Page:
Interesting facts about the "gold rush" in California

On January 24, 1848, James W. Marshall of John Sutter's sawmill discovered small yellow pieces in the waterwheel. He took them to the owner. Having carefully checked the found metal, they were surprised to learn that it was gold.

It cannot be said that this news greatly delighted Sutter. He had to travel a lot in America before he bought his estate in California. What will happen if adventurers from all over the world find out about the find and rush here?

Sutter demanded that Marshall keep this news a secret. But is it possible to keep such news?

Soon, rumors spread about gold, and in March the first prospectors appeared on the Sutter estate. In August 1848, an article about the incredible gold reserves on the banks of the Rushen River appeared in the New York Herald. Mr. Sutter's fears were not in vain: gold miners from all over the world rushed here. Moreover, his business collapsed, the workers preferred to wash gold than work for the owner. Moreover, settlers settled on its land, stealing grain and livestock.

In a short time, the population of San Francisco has grown many times over. For gold rushed from all over the world. About 300, 000 people came to California hoping to get rich. The US government even imposed a tax on foreigners who arrived in California for gold mines. They had to pay $ 20 a month, a considerable amount at that time, but how could these $ 20 stop the seekers of wealth - everyone hoped to earn much more.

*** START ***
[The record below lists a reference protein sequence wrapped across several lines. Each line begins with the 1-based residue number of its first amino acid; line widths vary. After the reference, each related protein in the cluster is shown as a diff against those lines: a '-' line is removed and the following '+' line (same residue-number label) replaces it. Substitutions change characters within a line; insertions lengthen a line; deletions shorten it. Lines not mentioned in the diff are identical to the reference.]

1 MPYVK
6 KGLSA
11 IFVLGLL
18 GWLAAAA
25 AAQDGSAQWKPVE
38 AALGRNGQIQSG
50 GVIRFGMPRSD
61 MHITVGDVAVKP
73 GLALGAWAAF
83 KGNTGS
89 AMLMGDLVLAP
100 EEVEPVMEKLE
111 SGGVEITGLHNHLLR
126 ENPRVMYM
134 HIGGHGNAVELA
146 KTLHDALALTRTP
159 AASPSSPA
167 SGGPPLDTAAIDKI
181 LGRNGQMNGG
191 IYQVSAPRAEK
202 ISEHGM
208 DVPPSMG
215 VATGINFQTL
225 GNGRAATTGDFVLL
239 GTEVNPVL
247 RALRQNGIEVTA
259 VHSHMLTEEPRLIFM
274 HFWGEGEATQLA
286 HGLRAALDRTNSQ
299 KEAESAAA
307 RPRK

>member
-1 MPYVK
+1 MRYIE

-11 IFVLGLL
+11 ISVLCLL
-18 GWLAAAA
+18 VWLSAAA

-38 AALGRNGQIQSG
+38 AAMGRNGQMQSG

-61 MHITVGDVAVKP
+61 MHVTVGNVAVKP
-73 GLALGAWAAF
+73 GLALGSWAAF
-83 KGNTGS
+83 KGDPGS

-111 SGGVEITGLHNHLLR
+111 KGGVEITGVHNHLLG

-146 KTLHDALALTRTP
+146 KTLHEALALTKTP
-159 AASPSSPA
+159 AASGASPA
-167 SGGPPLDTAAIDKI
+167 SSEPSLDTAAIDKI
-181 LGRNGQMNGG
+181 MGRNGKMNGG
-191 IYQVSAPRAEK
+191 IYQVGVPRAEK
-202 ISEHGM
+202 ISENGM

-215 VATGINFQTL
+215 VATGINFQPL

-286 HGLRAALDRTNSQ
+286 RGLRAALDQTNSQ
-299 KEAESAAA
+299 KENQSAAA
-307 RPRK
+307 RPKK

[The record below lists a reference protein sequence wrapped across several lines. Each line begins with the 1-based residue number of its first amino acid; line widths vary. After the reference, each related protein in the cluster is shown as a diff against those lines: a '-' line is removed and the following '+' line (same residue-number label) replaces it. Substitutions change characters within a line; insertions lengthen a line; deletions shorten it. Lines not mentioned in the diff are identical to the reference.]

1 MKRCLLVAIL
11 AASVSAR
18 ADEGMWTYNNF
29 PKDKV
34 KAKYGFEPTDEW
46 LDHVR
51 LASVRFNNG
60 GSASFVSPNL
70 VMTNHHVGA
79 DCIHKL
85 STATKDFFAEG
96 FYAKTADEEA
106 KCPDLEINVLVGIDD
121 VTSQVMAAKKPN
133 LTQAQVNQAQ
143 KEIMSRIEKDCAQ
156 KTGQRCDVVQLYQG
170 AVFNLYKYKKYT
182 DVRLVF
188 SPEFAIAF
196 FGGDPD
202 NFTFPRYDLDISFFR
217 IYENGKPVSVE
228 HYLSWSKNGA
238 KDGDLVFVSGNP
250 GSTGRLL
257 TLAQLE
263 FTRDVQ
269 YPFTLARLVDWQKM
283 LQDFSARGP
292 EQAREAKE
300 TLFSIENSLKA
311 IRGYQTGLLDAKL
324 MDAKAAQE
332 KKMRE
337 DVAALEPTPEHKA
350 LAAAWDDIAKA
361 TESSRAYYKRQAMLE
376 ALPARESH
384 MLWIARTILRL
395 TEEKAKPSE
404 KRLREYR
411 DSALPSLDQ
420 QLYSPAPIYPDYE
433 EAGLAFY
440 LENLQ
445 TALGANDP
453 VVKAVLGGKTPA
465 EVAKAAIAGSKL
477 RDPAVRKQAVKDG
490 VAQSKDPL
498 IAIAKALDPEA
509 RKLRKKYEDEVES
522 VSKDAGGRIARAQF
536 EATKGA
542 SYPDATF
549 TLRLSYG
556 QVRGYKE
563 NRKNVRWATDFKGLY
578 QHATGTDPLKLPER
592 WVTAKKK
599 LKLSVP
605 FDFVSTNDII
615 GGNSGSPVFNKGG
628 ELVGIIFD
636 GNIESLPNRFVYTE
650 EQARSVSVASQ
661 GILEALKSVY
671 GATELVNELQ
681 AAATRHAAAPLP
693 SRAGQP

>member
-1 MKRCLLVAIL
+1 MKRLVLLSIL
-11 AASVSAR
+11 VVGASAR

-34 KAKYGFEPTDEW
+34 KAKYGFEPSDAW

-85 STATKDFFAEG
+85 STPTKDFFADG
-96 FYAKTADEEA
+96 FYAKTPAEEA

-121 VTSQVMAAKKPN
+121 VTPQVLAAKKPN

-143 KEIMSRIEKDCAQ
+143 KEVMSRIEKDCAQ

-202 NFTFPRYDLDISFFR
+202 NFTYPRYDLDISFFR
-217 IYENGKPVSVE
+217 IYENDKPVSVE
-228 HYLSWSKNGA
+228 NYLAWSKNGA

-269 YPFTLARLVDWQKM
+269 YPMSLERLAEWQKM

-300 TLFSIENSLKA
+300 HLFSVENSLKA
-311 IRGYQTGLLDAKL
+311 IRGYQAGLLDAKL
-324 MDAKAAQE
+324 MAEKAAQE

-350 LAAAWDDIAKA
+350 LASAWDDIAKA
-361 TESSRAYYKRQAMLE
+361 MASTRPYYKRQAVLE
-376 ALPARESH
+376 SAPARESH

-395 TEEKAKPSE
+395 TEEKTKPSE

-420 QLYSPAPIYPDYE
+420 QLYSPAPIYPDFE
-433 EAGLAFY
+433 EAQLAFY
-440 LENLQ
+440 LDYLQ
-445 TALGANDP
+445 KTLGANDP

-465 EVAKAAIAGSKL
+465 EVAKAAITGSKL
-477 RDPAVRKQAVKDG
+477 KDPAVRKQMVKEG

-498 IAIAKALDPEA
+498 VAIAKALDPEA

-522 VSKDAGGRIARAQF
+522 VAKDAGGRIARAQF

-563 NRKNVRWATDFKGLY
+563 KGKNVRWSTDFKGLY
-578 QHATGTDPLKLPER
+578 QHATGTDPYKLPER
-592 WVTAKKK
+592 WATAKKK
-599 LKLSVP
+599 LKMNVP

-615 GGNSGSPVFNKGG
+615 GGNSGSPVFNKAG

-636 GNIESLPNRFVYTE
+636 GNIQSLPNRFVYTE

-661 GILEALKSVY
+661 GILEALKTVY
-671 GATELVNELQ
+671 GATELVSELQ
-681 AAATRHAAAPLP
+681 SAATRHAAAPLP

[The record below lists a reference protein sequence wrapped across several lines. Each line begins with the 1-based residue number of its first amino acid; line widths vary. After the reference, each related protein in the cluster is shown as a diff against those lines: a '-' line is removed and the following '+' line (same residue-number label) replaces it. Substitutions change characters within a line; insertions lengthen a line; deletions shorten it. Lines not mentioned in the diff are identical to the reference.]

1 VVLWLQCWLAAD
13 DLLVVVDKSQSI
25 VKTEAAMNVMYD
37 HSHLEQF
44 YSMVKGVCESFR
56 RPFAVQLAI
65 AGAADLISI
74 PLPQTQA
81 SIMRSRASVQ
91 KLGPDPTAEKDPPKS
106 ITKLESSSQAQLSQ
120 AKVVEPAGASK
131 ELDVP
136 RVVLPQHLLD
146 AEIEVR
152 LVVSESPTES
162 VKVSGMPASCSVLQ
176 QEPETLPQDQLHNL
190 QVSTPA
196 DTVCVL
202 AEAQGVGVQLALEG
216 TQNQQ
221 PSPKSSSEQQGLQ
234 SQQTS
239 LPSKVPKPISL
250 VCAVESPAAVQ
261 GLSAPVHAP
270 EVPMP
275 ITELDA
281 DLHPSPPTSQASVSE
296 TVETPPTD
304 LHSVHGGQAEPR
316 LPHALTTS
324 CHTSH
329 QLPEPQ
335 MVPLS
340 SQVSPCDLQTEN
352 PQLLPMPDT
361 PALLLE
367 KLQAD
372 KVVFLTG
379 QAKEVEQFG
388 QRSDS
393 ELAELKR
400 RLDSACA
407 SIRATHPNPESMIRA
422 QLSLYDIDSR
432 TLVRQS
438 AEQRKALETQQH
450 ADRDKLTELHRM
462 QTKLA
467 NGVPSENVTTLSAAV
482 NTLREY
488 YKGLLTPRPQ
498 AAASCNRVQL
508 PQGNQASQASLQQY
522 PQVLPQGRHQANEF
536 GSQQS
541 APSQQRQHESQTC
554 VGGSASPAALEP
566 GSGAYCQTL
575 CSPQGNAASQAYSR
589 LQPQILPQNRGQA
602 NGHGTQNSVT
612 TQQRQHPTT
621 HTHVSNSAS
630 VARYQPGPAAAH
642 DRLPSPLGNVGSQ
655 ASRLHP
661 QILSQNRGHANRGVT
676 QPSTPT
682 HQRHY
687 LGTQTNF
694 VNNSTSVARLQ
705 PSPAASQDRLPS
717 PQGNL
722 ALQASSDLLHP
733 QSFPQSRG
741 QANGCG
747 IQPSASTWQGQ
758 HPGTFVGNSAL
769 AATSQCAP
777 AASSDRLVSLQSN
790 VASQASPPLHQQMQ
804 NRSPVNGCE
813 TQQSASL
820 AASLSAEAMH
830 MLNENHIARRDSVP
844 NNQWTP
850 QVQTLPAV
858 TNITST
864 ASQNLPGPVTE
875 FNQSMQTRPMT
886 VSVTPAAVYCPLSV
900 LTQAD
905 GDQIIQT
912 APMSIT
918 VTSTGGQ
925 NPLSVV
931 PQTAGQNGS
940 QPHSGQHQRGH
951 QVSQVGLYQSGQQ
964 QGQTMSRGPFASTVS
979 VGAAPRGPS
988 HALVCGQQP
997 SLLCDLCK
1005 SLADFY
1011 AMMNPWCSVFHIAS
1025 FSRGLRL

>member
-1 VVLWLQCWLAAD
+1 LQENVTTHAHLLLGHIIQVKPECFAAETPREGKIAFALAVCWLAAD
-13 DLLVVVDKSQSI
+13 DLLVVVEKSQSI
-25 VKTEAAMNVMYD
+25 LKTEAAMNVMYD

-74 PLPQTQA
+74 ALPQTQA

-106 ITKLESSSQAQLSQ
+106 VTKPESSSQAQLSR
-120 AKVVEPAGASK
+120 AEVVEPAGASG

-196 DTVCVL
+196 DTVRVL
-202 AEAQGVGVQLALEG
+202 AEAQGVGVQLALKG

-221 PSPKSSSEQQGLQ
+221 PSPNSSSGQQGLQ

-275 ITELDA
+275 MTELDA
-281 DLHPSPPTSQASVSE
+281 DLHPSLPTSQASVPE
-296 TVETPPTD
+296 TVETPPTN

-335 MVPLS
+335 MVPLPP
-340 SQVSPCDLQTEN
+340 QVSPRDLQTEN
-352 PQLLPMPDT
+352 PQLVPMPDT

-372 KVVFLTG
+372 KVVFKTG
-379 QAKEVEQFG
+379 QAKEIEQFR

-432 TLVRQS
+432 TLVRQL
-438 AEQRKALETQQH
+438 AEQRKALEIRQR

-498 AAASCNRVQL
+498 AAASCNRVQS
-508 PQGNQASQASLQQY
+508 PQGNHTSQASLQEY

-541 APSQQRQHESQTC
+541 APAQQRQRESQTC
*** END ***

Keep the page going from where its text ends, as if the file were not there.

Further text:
Someone really in a short time became a millionaire, but many were not lucky, having sold their property to get to fabulous California, they turned into beggars. They say that most of all on the "gold rush" earned not the prospectors, but the merchants who supplied products here, clothing and inventory. They, indeed, earned considerable sums - in 1850 alone, according to official figures, 57 thousand people were engaged in gold mining in California.

Already in 1852, gold production declined sharply: there were more and more miners, and, alas, there was less and less gold. Nobody expected an easy gold. Soon, gold prospectors began to leave California and in 1855 the "gold rush" ended here.

San Francisco, by that time, turned into a fairly large city, but the estate of Mr. John Sutter was completely destroyed.